A bond can then be sold on many times over before it ‘matures’ at the end of its term for more or less than the sum lent by the original bondholder. These changes in the price of bonds can depend on many factors, not least the confidence of the market that the government or company that issued it will be able to cover the cost of the remaining interest payments due, along with repayment of the original loan.
If there is the possibility that the bond issuer may go bankrupt before they can do this, the price of the bond drops and the ‘yield’ – the total remaining payments due divided by the price of the bond – shoots up. This in turn makes it more expensive for the bond issuer to borrow more money, as bond traders demand a higher return in exchange for taking on the supposed risk of lending.
When Kwasi Kwarteng announced a series of tax cuts to be funded by the UK government taking on further debt, and the yield on ten-year bonds issued by the Bank of England (gilts) shot up from 3.5% to 4.51% overnight, it was interpreted by many as the financial markets voting down the Tories’ mini-budget.
Though gilt yields have returned to the level they were at before the mini-budget (along with the relative strength of the pound against the dollar), capitalist politicians and their outriders in the media are already attempting to use the movements of the financial markets during one single month of 2022 to justify up to £60 billion worth of further austerity in the years to come.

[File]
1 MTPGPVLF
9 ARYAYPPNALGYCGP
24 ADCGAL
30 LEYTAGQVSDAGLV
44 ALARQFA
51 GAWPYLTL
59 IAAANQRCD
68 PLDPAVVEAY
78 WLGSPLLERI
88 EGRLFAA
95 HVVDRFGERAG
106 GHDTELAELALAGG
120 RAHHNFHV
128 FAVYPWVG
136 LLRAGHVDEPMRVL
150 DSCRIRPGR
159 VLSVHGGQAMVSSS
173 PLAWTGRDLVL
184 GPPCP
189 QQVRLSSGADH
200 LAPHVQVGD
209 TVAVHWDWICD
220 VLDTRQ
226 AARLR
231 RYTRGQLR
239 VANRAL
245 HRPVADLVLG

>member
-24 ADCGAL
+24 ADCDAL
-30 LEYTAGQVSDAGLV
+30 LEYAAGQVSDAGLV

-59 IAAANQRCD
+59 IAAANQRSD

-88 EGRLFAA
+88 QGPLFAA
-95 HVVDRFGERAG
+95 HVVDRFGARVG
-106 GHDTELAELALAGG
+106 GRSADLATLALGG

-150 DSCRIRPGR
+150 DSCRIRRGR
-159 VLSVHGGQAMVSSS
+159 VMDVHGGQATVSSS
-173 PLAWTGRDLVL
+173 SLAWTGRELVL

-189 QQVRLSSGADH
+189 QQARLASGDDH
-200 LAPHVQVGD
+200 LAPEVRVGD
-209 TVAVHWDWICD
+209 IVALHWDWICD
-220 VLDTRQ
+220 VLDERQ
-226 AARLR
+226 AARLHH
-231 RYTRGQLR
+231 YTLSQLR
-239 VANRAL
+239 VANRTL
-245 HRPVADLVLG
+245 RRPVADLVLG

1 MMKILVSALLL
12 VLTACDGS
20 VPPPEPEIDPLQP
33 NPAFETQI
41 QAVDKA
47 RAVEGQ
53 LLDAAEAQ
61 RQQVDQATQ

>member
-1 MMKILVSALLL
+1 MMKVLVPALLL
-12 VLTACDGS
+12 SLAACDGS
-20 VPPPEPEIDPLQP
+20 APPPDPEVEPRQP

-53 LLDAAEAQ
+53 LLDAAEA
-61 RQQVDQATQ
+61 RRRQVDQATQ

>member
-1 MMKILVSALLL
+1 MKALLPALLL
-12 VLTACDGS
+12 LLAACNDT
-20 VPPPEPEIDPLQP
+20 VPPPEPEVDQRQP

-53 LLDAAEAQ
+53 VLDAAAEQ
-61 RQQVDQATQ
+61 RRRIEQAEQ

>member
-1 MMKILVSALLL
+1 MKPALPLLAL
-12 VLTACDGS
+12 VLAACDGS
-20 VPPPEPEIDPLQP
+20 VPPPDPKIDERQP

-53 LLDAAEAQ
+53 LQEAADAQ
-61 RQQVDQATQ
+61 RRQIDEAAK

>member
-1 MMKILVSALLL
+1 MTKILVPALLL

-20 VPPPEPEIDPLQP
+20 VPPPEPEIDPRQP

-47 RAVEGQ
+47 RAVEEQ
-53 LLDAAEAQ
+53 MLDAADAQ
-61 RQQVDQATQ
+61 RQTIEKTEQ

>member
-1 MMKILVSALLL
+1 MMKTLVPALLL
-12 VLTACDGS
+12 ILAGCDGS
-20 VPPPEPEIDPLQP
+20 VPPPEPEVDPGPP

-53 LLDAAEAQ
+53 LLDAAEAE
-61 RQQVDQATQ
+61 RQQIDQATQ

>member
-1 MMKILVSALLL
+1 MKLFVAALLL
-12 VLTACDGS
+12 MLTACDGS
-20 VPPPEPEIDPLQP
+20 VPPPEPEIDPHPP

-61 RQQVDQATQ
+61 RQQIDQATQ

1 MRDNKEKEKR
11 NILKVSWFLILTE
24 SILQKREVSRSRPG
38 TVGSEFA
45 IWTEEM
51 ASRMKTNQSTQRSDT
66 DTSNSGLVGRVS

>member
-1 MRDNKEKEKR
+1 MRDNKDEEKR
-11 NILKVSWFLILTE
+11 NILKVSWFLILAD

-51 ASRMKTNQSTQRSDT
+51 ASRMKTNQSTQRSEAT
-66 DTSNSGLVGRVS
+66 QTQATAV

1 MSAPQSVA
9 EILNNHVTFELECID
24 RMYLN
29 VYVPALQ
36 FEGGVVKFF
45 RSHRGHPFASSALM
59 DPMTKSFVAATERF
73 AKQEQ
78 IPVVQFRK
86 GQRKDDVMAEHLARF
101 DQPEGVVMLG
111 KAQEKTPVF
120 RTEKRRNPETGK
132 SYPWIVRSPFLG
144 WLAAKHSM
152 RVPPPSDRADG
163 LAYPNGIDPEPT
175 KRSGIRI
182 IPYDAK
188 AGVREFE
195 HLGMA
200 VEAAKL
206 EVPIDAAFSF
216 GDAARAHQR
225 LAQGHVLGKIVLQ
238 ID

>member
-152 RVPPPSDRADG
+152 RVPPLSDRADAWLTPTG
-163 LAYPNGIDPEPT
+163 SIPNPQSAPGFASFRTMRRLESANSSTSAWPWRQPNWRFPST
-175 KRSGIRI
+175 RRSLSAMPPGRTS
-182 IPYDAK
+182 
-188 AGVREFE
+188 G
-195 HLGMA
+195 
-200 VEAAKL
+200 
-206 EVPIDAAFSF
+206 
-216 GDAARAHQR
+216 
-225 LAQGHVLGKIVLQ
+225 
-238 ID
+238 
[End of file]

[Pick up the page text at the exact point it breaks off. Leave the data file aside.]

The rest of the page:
Such situations give the unelected bond traders and the credit rating agencies which advise them significant influence over government policy.
This was demonstrated sharply during the Greek debt crisis of the 2010s. As the size of Greek government debt increased following the 2008 banking crisis (in no small part due to widespread tax evasion by the wealthiest Greeks), they increased the number of bonds issued to cover the shortfall between spending and income.
The large ratings agencies awarded these bonds ‘junk’ status in 2010, sending the yields on them ever higher and requiring still more government borrowing to service the debt. To be sure of being able to pay the bondholders without defaulting on the debt entirely, successive Greek governments negotiated a series of bailouts from the ‘Troika’ of the International Monetary Fund, European Central Bank and European Commission totalling over €300 billion.
With the ever-present threat of a Greek government default leading to further transfers of capital out of the country and the potential collapse in value and breakup of the euro, the capitalist institutions of the Troika demanded a heavy price for these bailouts. A series of austerity cuts totalling €72 billion – 40% of the size of the Greek economy – were imposed alongside looting of public property by the Greek capitalist class through a series of cut-price privatisations.
In a referendum on the third of these bailout packages in 2015, 61% of the Greek people voted ‘no’ to further austerity in the name of servicing the bondholders and remaining within the euro. However, the ‘radical left’ Syriza government refused to mobilise the energy behind this vote and take the necessary measures to defy the Troika including: capital controls and nationalisation of the banks and other big business, all under democratic workers’ control and management.